The online travel market will be worth around $30 billion by the end of next year, meaning travel firms not already online may be too late to the party.
This is the latest prediction from IT research firm Gartner Group, which says the market, which was worth around $5 billion last year, will grow 600 per cent over the next two years.
Gartner research director, Lou Marcoccio, commented: "By the second quarter of 2000, nearly all leisure travel companies that do not offer competitively designed online reservations, ticket sales and customisable travel information will be driven out of business or acquired."
He added: "Middle tier companies are most at risk and must take immediate action, while lower tier companies may be capable of selling some services through online auctions or reseller sites."
Marcoccio said 75 per cent of respondents to a recent Gartner survey said that before booking personal travel, they research schedules, flights and discounts on the Internet - a 400 per cent increase from the end of 1998. In addition, 16 per cent book and pay for tickets online - an 800 per cent increase over 1998.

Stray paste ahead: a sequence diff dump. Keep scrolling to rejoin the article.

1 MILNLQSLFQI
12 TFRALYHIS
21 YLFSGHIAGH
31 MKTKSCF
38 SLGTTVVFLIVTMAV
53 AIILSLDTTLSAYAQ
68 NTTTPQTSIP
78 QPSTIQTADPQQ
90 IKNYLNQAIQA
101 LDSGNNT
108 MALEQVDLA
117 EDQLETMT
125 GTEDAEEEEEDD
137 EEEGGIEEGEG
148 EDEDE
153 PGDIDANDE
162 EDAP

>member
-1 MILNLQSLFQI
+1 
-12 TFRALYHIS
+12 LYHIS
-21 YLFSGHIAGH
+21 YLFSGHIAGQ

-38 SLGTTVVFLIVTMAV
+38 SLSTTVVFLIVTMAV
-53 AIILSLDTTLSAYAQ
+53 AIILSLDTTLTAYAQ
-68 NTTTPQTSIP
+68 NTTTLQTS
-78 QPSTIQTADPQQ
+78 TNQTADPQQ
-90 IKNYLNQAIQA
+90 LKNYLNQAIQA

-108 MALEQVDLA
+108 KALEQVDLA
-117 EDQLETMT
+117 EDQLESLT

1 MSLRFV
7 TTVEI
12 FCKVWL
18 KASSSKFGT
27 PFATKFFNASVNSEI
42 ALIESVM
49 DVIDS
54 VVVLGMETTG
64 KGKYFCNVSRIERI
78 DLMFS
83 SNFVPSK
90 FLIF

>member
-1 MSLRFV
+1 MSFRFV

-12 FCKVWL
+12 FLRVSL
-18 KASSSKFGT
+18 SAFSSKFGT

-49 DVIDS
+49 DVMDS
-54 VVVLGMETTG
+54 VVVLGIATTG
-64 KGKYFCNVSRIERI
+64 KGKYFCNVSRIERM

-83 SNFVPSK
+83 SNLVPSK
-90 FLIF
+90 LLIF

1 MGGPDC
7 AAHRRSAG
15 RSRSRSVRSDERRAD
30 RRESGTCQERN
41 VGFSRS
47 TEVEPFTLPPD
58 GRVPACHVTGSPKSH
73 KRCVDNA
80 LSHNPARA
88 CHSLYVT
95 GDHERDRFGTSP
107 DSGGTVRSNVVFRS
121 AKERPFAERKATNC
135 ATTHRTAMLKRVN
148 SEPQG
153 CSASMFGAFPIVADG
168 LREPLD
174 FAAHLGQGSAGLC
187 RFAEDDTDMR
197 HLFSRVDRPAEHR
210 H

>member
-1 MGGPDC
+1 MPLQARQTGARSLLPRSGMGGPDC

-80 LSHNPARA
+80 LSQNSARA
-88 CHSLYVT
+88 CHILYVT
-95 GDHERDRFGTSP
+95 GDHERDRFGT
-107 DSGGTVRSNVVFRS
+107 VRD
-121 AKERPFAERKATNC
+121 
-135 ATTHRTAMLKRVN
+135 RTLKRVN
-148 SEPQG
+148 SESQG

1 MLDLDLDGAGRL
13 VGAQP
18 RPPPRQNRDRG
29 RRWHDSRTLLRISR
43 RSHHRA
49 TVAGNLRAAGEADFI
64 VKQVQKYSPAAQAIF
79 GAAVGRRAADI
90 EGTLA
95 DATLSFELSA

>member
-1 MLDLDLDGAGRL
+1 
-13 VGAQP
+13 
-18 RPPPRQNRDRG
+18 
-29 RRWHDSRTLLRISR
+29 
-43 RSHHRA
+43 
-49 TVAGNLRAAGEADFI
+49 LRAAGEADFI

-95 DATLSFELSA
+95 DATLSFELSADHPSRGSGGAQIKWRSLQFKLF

More than 70 per cent of respondents said they would buy all personal travel tickets over the Internet if more choices were available.
But Bill James, director of interactive business at Thomas Cook, said that despite the online boom, the firm would continue its high street presence.
"Interestingly, the [Internet] growth hasn't led to less high street branches. Inevitably it will have some impact long term, but we understand that customers behave in different ways: some like to use the phone, some the Internet and some like to go into a shop," he said.
He added: "Around 86 per cent of our online buyers are actually new to Thomas Cook."
James said that he believed interactive television would have a huge impact on the online travel market.
"I have read predictions that 50 per cent of leisure travel bookings online will come through the TV in four years' time. We have taken part in trials with BT and are working with Flextech on an interactive TV model," he said.
Another report out today said that while 13 million households will use their TVs to access the Internet by 2004, it will augment, not kill Internet via the PC.
Shobit Kakkar, business analyst at Fletcher Research, which compiled the report, said that while interactive TV services will overlap with some Web services, consumers will want both.
"For instance, television is typically used for entertainment, passively viewed in a communal house location, and is rarely used in the workplace," he said.
He added, "The Internet, on the other hand, is used both at home and at work, is an active medium, and is generally used alone for surfing for information content."
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